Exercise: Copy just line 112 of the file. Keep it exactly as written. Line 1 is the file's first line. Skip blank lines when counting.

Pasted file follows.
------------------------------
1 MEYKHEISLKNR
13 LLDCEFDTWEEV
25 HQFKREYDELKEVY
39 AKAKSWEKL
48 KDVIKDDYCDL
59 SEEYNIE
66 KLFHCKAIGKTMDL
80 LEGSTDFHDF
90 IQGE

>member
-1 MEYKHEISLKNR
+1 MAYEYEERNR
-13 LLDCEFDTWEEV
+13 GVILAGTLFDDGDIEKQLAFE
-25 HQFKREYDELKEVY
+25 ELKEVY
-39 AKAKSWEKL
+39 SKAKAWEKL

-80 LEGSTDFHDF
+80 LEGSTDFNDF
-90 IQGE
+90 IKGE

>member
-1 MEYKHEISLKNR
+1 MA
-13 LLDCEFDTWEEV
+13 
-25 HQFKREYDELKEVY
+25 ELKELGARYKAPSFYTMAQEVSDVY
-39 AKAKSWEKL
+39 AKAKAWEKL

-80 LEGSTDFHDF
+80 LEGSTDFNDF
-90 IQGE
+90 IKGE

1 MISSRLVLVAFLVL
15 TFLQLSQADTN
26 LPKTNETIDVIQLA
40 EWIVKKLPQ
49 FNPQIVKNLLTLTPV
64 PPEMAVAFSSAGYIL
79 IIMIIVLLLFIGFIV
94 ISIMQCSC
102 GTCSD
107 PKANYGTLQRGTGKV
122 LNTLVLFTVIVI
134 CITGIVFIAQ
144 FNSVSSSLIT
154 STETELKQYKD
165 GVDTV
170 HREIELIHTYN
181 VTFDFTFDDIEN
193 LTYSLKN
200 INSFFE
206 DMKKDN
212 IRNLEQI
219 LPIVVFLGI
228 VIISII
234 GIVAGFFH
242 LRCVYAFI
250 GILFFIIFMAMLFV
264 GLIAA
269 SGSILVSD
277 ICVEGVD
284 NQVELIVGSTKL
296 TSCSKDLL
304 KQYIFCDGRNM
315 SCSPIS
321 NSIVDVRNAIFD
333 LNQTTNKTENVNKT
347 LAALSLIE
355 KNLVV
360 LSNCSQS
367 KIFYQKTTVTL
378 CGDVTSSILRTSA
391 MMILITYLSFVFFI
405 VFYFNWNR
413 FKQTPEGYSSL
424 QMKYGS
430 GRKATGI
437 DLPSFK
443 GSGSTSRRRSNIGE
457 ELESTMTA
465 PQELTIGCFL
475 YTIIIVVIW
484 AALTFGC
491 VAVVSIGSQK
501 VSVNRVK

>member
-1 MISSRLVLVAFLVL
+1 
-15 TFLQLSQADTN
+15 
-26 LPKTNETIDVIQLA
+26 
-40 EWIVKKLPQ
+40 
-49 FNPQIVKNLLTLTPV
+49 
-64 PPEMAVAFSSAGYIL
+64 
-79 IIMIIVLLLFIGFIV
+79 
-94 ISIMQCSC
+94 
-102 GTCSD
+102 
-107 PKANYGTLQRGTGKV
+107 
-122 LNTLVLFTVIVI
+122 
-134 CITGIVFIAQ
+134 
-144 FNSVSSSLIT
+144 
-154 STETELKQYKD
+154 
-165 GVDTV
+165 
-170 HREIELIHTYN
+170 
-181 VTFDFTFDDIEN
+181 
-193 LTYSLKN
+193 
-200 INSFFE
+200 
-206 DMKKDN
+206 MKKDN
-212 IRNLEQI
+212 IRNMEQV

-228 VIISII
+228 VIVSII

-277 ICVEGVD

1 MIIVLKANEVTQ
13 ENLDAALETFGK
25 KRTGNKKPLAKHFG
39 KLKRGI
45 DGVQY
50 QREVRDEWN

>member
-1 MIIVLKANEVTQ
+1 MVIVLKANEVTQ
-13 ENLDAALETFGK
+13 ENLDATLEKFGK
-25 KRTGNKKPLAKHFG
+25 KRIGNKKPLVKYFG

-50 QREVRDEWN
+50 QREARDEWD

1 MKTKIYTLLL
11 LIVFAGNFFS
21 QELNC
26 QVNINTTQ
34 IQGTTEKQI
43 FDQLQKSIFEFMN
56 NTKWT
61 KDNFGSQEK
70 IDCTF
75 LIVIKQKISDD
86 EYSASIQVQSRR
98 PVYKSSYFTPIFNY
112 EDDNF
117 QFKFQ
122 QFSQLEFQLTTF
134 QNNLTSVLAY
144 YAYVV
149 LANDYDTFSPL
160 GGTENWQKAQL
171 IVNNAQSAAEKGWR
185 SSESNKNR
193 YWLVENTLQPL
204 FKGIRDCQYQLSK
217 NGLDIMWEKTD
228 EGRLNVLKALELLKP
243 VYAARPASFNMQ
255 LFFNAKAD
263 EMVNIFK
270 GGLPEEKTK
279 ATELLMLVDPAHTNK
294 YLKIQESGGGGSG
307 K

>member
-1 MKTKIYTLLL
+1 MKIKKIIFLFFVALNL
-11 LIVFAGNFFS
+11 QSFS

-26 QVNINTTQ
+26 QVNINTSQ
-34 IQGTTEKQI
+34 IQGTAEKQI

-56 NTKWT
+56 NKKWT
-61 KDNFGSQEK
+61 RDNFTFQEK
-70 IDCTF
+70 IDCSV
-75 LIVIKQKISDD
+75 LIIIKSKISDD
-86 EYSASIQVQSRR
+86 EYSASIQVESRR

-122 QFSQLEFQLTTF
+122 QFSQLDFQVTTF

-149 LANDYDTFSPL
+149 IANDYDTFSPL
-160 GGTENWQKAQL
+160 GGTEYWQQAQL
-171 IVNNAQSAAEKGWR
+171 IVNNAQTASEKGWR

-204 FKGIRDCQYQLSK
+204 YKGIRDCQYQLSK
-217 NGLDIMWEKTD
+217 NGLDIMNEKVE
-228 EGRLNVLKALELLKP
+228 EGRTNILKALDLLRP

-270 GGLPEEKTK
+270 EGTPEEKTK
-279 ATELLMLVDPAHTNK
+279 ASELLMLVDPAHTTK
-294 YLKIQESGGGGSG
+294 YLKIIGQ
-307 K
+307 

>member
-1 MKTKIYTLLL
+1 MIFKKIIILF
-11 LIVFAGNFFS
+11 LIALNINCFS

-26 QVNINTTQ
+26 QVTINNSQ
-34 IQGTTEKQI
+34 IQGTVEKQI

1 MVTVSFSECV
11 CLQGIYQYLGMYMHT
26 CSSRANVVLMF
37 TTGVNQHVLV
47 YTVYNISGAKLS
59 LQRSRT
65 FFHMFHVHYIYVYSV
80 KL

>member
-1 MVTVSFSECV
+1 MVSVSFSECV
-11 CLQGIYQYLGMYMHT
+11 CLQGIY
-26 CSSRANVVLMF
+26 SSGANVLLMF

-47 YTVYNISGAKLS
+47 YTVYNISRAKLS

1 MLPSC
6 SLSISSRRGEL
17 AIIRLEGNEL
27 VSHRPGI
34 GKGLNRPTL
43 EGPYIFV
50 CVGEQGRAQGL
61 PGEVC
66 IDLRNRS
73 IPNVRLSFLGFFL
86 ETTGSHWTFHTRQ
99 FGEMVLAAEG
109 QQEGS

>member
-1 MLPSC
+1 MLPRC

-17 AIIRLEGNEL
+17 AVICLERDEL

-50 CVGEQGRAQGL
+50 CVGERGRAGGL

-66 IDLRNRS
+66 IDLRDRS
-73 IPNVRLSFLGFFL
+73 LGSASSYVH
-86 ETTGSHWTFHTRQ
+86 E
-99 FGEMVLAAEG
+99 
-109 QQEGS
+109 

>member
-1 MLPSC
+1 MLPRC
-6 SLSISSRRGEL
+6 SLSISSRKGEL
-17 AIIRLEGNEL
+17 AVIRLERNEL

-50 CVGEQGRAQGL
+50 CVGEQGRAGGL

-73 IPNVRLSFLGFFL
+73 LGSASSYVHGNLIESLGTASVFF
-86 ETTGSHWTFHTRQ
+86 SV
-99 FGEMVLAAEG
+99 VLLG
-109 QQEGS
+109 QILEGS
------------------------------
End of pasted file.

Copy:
-134 CITGIVFIAQ